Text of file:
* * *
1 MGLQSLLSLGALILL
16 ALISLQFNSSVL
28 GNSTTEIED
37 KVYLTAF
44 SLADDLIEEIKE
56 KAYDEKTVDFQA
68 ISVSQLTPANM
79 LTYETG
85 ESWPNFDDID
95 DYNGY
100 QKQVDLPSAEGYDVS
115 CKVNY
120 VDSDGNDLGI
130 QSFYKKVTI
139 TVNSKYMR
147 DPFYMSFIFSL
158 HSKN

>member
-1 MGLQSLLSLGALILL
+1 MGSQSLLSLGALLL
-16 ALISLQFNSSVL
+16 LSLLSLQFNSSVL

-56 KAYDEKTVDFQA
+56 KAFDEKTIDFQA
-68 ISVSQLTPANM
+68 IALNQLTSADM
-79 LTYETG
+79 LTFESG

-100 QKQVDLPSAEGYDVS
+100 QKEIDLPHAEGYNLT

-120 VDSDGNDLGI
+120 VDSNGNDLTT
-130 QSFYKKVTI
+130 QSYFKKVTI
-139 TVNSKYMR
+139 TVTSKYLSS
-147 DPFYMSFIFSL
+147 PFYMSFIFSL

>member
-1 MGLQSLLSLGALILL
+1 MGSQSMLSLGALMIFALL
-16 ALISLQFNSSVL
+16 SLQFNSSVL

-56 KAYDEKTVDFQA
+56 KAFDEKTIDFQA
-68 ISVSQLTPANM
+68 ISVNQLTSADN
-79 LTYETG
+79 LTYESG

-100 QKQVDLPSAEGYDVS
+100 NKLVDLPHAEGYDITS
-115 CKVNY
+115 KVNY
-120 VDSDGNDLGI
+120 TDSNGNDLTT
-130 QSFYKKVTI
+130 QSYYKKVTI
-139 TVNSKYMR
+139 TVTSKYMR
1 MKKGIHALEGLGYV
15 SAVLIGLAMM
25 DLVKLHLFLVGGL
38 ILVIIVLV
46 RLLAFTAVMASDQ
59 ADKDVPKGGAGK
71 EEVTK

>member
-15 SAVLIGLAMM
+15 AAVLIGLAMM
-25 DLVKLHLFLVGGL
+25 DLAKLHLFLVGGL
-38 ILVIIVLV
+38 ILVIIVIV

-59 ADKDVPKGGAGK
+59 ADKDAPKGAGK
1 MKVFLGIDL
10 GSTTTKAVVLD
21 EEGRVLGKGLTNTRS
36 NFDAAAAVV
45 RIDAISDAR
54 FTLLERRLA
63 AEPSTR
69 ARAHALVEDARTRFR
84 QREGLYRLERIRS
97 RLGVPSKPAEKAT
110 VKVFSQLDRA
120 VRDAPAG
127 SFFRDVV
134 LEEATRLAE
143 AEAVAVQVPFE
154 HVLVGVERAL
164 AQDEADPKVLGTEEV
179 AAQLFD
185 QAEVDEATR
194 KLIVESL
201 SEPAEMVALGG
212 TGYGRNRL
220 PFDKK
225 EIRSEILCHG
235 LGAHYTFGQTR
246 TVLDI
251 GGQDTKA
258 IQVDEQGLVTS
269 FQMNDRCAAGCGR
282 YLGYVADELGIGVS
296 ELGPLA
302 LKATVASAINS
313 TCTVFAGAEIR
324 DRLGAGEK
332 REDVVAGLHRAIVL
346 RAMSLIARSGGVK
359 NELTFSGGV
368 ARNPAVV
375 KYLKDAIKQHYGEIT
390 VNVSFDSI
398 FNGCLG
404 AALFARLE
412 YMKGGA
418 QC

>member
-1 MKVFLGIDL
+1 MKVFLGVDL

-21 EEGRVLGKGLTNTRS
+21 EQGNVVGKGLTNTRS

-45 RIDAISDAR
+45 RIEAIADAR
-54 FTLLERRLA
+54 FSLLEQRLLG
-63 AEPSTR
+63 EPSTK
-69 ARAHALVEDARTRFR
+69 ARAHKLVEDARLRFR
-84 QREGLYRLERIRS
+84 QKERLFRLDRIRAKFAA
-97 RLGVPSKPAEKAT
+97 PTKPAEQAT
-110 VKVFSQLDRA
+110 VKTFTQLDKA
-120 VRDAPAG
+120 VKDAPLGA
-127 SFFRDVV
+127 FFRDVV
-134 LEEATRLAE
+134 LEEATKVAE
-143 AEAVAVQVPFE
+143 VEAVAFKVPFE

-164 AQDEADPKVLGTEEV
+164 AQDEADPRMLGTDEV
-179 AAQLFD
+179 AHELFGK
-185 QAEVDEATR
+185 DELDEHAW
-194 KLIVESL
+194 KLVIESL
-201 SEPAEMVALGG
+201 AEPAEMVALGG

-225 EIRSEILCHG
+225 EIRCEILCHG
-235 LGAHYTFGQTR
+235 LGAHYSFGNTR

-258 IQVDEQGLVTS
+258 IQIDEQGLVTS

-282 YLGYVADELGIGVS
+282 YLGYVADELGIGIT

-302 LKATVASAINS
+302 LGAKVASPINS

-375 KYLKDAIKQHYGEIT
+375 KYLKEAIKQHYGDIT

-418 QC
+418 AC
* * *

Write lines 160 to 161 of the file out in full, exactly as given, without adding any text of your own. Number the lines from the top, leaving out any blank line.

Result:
+235 LGAHYSFGNTR

-258 IQVDEQGLVTS